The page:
When she was 10, my wife, Laura, belonged to a junior librarian club whose motto was, "We never guess; we look it up!" Bless their little hearts. Her club came up when I was complaining about the tons of e-mail I get asking questions people can look up. I thought about signing off with, "Don't ask me anything you can Google," which is kind of rude but necessary in these days of little time and too much communication.
If you ask me anything you can Google, then you force me to waste time being Google, just another appendage of an empire that's already stolen half my waking hours.
After some well-meaning fan put up a Facebook page for me, I signed up for it myself, and now I get messages on Facebook that I could have gotten just as easily in my regular e-mail, a time-wasting redundancy that also carries other time rip-offs with it.
My regular e-mail now tells me I have Facebook messages, forcing me to go to Facebook, which is slow on account of the jillion egos battling for verbal-audio-visual attention. And when I get there I find some cute thing that it's taken me years to ignore in real life, and I start wandering involuntarily among postings in the hope of something to get that sickly saccharine taste out of my mouth, and I find more cute — a real sugarplum tree made by millions of bored people. After that honey bath, I'm ready to Twitter in rude Anglo-Saxon.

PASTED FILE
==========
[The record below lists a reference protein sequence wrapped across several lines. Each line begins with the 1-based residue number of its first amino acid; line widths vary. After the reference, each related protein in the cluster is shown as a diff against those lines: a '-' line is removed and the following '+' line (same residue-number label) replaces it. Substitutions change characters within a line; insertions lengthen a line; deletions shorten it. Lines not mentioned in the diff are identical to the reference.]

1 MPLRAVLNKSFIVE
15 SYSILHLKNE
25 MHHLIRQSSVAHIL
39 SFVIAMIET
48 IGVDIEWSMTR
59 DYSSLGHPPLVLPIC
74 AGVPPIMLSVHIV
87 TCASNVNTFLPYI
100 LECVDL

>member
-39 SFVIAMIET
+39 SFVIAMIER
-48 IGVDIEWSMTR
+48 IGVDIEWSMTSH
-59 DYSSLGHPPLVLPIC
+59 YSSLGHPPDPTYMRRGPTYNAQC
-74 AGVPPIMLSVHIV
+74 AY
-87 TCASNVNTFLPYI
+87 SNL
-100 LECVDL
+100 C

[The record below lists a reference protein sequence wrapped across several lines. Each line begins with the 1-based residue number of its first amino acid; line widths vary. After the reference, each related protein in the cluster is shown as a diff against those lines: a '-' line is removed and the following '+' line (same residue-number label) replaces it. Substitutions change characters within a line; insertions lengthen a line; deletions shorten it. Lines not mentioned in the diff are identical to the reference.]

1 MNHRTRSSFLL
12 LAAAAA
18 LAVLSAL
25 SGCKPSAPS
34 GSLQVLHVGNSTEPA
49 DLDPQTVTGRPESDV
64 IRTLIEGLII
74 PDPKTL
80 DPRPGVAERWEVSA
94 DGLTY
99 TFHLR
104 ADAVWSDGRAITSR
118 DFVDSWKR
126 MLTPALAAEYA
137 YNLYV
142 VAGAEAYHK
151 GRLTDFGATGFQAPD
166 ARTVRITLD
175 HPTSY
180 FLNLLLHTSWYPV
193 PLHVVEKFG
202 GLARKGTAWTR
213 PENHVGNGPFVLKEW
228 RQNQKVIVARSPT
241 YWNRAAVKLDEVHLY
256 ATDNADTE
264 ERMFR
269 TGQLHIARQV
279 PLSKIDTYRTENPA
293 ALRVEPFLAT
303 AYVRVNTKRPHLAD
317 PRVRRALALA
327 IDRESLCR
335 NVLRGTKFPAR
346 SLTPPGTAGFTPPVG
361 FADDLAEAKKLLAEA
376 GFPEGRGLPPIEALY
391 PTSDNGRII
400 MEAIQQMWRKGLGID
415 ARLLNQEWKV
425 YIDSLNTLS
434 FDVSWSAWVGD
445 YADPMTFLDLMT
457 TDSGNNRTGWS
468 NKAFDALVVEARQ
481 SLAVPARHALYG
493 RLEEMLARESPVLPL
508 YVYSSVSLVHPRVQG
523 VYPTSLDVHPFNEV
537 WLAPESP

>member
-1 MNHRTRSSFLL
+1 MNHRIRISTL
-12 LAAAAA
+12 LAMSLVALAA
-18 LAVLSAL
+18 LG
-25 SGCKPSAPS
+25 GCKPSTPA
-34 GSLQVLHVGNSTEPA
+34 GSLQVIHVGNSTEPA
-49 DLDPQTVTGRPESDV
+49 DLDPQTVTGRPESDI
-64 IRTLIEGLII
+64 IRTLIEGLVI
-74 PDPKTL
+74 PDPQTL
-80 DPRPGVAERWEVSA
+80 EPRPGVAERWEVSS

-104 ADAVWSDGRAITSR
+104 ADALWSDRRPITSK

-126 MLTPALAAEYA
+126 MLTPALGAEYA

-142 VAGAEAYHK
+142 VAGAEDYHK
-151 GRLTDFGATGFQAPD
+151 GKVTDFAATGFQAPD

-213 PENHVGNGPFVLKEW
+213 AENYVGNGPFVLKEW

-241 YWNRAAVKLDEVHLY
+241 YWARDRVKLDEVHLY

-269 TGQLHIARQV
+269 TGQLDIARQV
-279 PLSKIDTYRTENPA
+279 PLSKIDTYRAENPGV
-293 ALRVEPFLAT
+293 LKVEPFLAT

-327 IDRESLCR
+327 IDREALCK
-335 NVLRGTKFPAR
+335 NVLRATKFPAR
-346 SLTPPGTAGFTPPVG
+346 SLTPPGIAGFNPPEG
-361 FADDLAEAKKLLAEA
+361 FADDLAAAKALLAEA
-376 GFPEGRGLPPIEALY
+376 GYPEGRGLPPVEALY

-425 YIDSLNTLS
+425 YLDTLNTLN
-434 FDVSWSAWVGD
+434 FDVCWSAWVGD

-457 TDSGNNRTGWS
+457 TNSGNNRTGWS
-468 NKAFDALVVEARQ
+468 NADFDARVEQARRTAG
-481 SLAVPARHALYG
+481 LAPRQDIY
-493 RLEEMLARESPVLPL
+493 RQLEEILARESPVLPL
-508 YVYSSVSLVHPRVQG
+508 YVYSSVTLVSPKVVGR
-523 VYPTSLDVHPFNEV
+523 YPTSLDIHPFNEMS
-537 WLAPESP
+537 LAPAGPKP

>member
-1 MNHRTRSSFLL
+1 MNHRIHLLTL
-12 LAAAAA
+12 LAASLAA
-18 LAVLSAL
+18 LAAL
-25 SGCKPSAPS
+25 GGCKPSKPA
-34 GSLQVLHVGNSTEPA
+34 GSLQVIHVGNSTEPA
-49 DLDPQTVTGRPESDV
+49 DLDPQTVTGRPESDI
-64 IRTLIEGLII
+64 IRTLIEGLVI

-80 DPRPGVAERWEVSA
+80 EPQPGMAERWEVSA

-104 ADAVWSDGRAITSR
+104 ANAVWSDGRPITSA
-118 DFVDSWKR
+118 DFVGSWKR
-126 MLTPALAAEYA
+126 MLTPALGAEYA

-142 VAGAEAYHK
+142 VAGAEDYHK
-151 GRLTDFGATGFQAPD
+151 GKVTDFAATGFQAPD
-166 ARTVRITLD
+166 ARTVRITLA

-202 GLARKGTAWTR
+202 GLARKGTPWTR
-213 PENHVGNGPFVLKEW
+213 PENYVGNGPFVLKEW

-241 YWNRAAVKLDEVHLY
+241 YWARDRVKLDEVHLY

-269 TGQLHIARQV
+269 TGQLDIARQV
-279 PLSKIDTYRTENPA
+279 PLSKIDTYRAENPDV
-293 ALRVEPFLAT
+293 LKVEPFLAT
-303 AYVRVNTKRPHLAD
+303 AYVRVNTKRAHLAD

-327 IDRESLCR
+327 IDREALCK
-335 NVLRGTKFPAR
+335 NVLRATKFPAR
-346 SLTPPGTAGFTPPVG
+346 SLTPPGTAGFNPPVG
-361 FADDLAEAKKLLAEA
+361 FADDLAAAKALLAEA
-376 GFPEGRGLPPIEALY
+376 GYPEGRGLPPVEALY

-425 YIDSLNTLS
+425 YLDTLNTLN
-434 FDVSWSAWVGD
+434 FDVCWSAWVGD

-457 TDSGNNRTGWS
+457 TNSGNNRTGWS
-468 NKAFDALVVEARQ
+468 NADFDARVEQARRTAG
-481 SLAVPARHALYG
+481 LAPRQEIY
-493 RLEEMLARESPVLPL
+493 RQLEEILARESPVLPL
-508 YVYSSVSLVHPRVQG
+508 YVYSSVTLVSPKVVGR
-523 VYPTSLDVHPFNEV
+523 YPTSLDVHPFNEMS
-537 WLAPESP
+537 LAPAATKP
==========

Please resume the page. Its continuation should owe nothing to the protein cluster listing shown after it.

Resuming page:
The new media's given me several new insights:
1. Most people have too much time on their hands;
2. Most people are passive receptacles for whatever goes by;
3. Most people are not bothered by redundancy — they can do the same thing three or four times in a row without feeling defrauded; and
4. Most people want to be recognized for something, even if it's just dumb repetition.
Maybe there is an upside to this, something organic that's good for evolution, but I'm inclined to think that it's deliberate extortion by aliens.
Google me timbers!
The name alone is so cute, you can hardly go on for an hour without hearing or saying it.
Google. Google. Yo Google.
If Google ever takes off its mask, you might be surprised to find that it doesn't look cute at all, that it's more insect than human, like almost happened when it agreed to censor itself in China. I suspect, too, that this Google is just the first of many coming Googles, one cuter than another, each with more time-chomping jaws than the next.
I wonder where all this time we seem to have come from? Did the washing machine and the car really create such leisure time that we are giving it over to Google? Are the machines really working that well together?
I guess, but I just don't know. And this time I can't just look it up, oh junior librarians, 'cause there is no Google for this question.